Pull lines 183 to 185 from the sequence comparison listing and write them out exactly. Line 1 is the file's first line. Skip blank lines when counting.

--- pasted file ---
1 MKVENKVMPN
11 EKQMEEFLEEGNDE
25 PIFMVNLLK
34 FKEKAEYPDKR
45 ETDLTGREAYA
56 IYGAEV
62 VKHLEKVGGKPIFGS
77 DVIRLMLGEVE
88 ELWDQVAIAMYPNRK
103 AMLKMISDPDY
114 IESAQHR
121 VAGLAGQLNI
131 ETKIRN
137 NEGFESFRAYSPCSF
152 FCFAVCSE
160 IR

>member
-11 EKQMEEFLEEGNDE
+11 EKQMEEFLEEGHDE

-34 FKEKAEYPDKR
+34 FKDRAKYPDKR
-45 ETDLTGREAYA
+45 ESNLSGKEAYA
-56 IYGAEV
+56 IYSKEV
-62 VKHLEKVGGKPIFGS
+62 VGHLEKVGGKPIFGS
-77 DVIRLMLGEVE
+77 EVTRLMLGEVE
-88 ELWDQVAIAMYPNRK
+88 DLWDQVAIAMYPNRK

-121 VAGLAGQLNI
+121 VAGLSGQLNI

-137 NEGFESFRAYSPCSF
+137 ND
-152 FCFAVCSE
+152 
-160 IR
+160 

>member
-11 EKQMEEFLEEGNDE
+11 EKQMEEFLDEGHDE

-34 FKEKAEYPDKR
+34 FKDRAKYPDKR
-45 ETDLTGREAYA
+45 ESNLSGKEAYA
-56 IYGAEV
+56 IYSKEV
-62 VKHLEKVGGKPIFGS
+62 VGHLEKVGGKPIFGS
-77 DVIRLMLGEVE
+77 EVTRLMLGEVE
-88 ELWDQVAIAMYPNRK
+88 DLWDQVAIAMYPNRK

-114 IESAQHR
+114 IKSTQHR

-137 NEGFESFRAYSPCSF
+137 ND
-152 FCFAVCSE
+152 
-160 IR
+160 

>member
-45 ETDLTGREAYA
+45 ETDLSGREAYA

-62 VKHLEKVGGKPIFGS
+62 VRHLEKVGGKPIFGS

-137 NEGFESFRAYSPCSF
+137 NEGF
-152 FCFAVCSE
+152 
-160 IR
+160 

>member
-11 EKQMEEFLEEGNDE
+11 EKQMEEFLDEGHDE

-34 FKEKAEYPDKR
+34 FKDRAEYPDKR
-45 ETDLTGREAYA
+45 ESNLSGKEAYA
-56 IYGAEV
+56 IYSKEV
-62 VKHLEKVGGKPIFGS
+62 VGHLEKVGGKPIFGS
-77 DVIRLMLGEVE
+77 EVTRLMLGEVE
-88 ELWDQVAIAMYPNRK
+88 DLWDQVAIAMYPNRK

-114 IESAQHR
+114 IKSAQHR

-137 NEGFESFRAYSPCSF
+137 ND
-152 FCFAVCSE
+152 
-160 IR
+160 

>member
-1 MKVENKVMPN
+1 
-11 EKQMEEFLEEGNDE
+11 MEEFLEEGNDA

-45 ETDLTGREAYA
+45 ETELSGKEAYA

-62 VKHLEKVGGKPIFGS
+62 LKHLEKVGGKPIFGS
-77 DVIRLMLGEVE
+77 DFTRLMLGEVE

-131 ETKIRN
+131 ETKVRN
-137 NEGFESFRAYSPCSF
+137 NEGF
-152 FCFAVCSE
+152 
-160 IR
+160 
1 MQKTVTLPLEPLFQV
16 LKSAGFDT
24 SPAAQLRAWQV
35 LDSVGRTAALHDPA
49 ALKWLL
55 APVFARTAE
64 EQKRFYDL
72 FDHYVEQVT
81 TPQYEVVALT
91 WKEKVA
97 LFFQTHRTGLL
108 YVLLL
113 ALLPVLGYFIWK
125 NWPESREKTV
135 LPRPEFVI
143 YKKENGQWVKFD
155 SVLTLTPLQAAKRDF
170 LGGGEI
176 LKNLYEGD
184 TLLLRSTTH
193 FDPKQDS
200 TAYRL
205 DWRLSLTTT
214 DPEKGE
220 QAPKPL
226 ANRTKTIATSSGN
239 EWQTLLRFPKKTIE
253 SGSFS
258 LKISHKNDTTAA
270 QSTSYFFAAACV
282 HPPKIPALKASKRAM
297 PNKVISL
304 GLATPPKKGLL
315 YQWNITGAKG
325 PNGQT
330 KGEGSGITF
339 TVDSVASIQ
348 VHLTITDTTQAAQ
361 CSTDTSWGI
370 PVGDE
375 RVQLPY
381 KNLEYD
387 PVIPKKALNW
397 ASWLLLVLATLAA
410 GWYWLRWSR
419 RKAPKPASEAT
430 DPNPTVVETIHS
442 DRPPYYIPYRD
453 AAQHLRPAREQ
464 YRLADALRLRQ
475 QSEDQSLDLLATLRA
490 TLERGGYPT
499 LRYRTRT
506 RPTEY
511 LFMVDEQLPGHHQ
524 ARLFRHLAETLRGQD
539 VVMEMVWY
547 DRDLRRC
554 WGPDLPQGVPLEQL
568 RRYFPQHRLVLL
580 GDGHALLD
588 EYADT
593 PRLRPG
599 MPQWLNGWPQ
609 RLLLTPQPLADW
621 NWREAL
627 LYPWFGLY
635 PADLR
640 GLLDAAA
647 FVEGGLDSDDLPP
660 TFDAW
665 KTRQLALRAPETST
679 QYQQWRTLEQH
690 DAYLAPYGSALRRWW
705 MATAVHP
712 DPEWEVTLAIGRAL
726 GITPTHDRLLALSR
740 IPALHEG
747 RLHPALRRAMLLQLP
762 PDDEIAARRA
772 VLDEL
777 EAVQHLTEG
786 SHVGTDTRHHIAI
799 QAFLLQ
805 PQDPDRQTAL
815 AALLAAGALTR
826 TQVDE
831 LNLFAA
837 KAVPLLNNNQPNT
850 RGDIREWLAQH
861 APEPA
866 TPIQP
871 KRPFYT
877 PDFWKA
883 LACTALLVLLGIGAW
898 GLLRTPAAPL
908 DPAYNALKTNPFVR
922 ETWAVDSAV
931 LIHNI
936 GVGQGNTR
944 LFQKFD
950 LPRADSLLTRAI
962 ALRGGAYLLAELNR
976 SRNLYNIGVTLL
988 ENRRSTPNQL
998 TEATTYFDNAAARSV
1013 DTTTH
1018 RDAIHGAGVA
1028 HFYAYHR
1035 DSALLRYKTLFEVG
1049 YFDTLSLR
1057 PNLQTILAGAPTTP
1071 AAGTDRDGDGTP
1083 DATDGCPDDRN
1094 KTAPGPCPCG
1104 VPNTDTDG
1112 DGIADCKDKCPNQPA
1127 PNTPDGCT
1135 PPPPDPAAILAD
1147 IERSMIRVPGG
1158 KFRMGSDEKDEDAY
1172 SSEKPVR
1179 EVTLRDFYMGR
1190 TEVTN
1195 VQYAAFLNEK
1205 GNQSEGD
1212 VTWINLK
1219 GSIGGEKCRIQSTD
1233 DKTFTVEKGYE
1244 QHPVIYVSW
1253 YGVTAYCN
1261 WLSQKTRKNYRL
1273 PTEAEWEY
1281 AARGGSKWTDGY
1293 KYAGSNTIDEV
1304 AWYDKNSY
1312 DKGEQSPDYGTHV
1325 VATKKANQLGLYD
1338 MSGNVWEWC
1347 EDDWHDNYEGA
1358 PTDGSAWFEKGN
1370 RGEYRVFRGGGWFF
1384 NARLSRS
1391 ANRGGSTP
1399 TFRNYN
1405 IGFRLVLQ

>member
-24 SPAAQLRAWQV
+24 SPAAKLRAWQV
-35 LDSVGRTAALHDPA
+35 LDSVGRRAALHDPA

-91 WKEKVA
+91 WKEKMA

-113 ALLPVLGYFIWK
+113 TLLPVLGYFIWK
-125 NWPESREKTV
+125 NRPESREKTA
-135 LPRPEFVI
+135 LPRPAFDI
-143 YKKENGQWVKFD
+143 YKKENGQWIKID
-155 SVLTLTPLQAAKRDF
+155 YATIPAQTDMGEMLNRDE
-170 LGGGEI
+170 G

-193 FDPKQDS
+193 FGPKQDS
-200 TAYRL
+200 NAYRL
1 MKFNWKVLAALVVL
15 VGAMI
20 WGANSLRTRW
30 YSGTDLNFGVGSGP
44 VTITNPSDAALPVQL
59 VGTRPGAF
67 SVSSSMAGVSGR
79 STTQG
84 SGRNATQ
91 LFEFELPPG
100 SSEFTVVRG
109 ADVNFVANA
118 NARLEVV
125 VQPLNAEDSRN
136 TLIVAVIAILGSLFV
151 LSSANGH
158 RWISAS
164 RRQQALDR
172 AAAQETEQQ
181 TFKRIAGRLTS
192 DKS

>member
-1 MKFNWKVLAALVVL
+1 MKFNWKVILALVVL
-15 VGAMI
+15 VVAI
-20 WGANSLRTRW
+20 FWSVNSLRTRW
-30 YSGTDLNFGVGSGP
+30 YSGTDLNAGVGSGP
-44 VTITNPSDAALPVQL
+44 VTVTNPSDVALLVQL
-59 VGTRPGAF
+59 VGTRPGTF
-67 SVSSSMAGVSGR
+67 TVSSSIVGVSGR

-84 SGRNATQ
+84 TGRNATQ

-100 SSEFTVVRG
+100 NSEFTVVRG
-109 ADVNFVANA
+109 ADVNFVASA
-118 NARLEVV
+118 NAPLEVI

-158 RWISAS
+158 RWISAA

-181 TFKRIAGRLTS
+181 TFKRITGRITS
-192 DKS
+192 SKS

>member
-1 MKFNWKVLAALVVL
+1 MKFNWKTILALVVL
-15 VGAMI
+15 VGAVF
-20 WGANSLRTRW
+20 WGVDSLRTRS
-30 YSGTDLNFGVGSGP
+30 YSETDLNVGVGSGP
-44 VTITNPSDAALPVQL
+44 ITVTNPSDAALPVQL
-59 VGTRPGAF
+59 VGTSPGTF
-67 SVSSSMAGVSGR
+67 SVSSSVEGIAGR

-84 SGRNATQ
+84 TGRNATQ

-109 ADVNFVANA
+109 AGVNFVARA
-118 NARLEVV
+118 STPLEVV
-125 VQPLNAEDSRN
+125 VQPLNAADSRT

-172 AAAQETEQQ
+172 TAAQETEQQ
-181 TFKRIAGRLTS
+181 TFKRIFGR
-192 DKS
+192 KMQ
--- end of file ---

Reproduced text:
635 PADLR
640 GLLDAAA
647 FVEGGLDSDDLPP